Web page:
Saturday, 20 December 2014

Space 2014

Many of you will have played the Apollo 13 ITSM simulation. Many more of you will have seen the film. Some of you might have been sufficiently  intrigued by the story to go in search of more information about NASA  and the lessons we can learn from both their successes and failures. Some of those lessons were  clearly described by Col Hadfield at the last Pink conference in Vegas, for instance the need to practice failure.

What you almost certainly won't have done is to attempt to run your very own space programme.

At least not until now.

Let me introduce you to Kerbal Space Programme.

Just moved into a beta release  it offers you the chance to build up to manned, or at least kerballed,  interplanetary space exploration from very basic beginnings.

The physics are slightly simplified, and currently component unreliability is not built into the game engine, but trust me as you play it you'll find quite enough things go wrong to keep you busy and to keep you thinking about ways to avoid mistakes that lead to failed missions. I'm not proud, I have to confess that still I have several kerbals stuck in orbit around distant planets with only the very vaguest chance of being rescued when my technology reaches the next level. And one or two kerbals who sadly didn't make it home

So what are some of the lessons a game like this can teach you that are transferable to ITSM?

Gene Krantz, the crew cut Apollo programme controller  is on record as saying "The main reason Apollo succeeded after the loss of the Apollo 1 astronauts is that we introduced excellent configuration management."  It applies in this simulation as well. As you build launch vehicles, capsules and landers you'll get to understand how important it is to know exactly what equipment you've put into every vessel. Few things are as annoying as piloting to the other side of the solar system, successfully landing and planting a flag only to find that the gallant crew cannot get back on board to return to Kerbal because you've  forgotten to add back on a ladder that you took off an earlier version to save weight. Just like in IT we get caught out by that unimportant change that nobody bothered to record.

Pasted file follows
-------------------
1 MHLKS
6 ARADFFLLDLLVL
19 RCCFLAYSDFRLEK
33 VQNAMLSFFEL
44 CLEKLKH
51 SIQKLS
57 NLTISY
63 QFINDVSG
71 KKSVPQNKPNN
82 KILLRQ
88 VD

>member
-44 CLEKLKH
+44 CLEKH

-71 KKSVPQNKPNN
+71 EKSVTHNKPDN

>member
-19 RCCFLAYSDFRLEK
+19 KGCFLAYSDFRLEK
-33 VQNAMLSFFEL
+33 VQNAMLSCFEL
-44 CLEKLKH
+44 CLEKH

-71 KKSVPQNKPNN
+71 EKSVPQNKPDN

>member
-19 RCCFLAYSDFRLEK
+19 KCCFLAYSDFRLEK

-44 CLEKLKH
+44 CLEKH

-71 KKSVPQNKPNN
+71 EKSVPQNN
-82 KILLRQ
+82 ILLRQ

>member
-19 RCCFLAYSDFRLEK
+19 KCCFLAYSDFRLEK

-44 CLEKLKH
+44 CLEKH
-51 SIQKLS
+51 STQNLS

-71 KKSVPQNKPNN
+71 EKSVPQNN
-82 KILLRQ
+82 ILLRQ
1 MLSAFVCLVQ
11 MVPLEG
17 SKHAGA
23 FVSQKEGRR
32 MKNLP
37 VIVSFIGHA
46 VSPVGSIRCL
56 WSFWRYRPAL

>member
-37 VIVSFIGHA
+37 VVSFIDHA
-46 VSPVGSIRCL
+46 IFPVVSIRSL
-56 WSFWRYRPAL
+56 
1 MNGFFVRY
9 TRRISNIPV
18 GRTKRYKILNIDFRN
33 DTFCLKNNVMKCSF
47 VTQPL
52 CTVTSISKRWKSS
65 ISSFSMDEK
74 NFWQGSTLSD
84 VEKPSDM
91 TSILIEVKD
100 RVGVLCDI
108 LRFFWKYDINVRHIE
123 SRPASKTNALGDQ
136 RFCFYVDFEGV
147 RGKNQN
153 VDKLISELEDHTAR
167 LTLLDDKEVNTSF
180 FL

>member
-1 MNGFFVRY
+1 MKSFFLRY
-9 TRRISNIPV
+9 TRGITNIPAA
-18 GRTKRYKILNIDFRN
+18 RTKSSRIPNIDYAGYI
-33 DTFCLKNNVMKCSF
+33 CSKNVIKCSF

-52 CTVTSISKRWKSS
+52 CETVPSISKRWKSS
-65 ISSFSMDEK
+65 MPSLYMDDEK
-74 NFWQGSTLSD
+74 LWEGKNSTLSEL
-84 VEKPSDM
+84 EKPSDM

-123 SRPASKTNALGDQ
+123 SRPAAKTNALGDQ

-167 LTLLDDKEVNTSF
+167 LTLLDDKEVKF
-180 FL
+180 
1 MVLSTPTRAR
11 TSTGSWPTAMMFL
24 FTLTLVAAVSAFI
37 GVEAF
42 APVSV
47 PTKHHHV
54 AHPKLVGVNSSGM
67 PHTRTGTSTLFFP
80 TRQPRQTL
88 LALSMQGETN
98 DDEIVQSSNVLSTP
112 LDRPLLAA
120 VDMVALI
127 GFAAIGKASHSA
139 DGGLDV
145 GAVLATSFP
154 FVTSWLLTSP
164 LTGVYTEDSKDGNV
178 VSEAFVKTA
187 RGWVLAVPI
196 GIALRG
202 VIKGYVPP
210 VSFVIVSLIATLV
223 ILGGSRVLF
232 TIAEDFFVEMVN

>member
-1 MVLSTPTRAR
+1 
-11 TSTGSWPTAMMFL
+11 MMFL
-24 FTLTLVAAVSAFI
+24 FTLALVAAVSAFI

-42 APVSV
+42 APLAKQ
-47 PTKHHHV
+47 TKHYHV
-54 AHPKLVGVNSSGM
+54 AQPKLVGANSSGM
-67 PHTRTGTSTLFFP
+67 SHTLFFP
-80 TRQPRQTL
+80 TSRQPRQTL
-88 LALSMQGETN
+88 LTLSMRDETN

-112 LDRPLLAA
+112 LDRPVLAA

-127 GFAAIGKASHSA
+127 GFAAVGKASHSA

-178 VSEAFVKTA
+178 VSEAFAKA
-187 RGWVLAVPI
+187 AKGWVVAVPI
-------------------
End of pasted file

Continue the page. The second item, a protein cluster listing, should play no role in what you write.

Why did you have to save weight? Well because nothing comes for free in this world, or out of this world.  Everything has an impact on something else. Often that impact does not become apparent immediately so Root Cause Analysis becomes interesting, as it does in IT when the root cause isn't something that happened immediately before the outage.

As well as keeping track of configuration items another key tool  essential to getting your kerbals to set foot on distant planets is good workflow. You always need to be on top of what id due to happen next, and whether it it still the "best next action". That leads to  considering your...



...Timing. The same action can have disastrously different results if mistimed. Much like those IT departments who only decide to implement best practice ITSM after senior management have already lost all faith in them.

Obviously that error of judgment is obvious to any one who has seen the progress of previous ITSM initiatives. That is unless those lessons learnt in the past aren't actually transferable. For instance a knowledge of how Russia and the USA used un-manned probes to go where no man had gone before doesn't really translate to the kerbalverse, where unmanned probes drain limited battery power much quicker than the almost indestructible kerbals. Just because something worked for one organisation doesn't mean it will work in your situation, and in particular you need to be aware of the dangerous halo effect.

No comments:

Post a comment